CAITLIN ROWLEY
composer

The joy of planning

Planning. Gosh that sounds dull, doesn’t it?! However, I am finally seeing the benefits of actually planning my college work and my composing. At the beginning of the academic year, finding my time vanishing away scarily fast, I went to see the Time Management lady here. It was an insanely useful thing to do, mainly because it really showed me how little time there is. There’s a world of difference between “Oh that deadline’s a week away” and “but in that week I have 6 classes, spend 10 hours travelling, need to sleep and eat and shower and do other work and basically I really only have about 8 hours in total (including reading time on the train) and the only big gap I have is tomorrow, to do this thing”.

A couple of weeks back, our lecturer for Orchestration – Large set us the task to plan out our work for our pieces, so that we set ourselves deadlines for each bit that needed to be done, and I really found it very enlightening. “I need to write a piece” became:

  • Complete short score
  • First draft orchestration
  • Second draft orchestration
  • Third draft orchestration
  • Finalise and lay out
  • Produce parts
  • Proofread
  • Correct
  • Print
  • Hand in

Quite a scary amount of work there! So I then took some time to plan out the other pieces I’m working on with similar results.

Today I took a bigger bull by the horns and made a plan for my Personal Project. This one’s not due till mid-May, which seems like miles away, but given that I’ll be writing a bunch of music for it AND writing an essay on the results of those musical experiments, a plan is very much in order. The main thing I’ve discovered is that if I’m to get everything done in a calm and collected fashion, including recording the pieces in good time to be useful, I need to write a piece a week from now till Easter. This takes into account the two weeks of CoLab (‘Collaboration Laboratory’) which is compulsory for the whole college, and when I have no idea if I’ll manage to get anything done at all.

My biggest question now is what forces I’m going to write for. My initial idea was to write for wind quintet and percussion, but the more I think about it, the more I feel it’s going to be a total nightmare to gather all those people in one place for rehearsals or to test out ideas, so I’m thinking one or at most two players is a more sensible approach. I keep coming back to the idea of percussion. I like the variety of instruments available and the wide range of possibilities – from drums to bowed vibraphone. I’ve been wanting to try writing for percussion a bit more seriously and this could be a chance to do this and to get to know a percussionist quite well while I try things out.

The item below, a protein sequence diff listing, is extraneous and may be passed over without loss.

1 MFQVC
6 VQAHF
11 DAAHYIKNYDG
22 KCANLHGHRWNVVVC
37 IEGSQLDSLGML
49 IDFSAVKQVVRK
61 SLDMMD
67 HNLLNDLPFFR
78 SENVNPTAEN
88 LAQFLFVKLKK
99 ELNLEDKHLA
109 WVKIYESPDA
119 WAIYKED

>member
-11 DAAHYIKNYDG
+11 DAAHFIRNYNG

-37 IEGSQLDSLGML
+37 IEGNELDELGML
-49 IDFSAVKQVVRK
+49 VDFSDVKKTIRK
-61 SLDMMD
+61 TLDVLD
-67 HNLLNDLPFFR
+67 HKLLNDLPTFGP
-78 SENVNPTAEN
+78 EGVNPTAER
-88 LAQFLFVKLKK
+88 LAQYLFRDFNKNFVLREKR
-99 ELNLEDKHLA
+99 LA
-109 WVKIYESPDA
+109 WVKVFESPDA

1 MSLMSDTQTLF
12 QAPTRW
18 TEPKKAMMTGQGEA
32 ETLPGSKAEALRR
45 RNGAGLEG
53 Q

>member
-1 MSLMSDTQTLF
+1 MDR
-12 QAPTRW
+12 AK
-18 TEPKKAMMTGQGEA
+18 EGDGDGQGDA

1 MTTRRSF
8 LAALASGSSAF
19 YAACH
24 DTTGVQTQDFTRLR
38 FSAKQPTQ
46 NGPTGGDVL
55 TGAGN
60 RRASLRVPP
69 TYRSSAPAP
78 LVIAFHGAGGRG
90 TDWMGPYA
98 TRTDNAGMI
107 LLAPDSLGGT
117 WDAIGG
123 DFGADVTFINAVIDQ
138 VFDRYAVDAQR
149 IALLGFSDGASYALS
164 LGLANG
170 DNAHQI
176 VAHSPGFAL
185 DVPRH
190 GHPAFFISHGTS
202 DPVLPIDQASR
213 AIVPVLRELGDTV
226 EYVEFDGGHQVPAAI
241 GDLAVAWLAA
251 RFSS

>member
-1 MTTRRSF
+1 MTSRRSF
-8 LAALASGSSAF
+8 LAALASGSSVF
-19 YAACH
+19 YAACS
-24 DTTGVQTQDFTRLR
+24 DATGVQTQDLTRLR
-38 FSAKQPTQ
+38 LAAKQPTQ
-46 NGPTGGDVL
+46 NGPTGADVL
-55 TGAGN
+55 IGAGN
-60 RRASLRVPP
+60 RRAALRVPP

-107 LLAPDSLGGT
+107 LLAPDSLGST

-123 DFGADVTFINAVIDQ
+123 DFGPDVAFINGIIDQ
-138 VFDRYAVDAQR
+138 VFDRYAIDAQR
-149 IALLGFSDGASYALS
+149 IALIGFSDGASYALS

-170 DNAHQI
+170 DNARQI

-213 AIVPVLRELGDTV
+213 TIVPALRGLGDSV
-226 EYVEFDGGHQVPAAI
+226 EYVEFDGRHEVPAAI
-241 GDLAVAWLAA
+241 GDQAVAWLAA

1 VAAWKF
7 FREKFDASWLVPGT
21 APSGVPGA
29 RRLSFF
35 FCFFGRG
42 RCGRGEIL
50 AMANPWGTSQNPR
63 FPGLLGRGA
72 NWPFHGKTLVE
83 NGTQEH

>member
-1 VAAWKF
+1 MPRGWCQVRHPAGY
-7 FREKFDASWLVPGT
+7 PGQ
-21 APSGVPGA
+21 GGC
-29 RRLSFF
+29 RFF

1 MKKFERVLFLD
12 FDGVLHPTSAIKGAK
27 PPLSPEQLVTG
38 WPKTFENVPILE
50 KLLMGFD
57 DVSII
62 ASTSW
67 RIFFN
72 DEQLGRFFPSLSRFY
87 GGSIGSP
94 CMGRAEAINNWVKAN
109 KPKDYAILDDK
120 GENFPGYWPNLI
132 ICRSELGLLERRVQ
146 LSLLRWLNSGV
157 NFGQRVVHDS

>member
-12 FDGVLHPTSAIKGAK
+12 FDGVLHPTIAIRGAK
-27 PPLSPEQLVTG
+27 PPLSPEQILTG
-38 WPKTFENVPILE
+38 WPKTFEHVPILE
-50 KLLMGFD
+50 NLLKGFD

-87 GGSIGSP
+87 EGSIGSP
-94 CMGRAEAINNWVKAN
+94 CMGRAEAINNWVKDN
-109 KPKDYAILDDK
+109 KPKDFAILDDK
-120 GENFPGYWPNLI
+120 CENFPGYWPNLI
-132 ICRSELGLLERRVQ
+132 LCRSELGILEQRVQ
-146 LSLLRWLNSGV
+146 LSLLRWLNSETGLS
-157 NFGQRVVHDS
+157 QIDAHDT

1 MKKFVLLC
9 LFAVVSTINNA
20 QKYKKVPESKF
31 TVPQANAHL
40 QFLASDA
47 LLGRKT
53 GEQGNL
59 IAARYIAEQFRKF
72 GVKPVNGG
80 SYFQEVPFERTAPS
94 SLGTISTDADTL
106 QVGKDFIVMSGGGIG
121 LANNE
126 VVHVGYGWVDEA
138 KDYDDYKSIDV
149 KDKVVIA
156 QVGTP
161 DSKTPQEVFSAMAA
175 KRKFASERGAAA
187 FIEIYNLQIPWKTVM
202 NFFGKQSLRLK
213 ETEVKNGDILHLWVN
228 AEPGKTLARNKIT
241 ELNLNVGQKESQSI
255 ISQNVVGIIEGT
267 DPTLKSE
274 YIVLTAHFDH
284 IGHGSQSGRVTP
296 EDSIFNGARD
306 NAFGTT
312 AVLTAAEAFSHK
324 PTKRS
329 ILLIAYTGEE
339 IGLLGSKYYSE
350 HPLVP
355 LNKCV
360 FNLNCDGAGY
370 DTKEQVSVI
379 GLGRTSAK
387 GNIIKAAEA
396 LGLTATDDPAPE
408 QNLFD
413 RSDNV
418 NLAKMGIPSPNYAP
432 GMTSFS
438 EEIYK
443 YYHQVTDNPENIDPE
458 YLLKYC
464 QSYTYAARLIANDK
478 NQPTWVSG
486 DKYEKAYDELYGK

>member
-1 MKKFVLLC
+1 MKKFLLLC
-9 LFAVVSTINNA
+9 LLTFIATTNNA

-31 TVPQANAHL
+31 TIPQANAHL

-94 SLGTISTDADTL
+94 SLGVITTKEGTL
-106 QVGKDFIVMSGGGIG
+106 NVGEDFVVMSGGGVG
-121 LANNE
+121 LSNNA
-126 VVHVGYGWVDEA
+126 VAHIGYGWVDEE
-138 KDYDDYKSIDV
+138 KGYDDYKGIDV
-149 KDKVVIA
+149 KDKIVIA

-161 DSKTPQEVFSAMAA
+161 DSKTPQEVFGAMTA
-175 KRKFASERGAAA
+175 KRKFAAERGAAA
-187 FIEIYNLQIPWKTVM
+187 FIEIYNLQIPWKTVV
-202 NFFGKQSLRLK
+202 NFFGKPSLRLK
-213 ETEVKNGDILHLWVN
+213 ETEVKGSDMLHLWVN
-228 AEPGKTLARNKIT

Time for some thinking out loud:

Based on my research and thinking so far, though, I think layering is going to be a key concept, and there’s likely to be some kind of drone-based thing in there somewhere, which I’d want to mean sustained continuous tones, not just repetition of a note amid other stuff. And for variety it might be best if the sustaining instrument could play chords too, to allow for that kind of harmonic exploration. I guess that means a string instrument, which gives some nice scope for additional percussive sounds plus a wide range of tonal variations.

Violin doesn’t hugely interest me for this project, double bass could be interesting but I don’t know how easy it would be to get a double bass into the percussion rooms here to test stuff out. Which I guess leaves viola or cello. I’m kind of obsessed with the idea of viola duo at the moment, thanks to discovering George Benjamin’s Viola Viola a couple of days ago but I think I want to save that because I’m thinking viola duo might be the answer to what instruments to use in the song cycle I’ll be writing later this year.

So… cello and percussion? Have we a winner?

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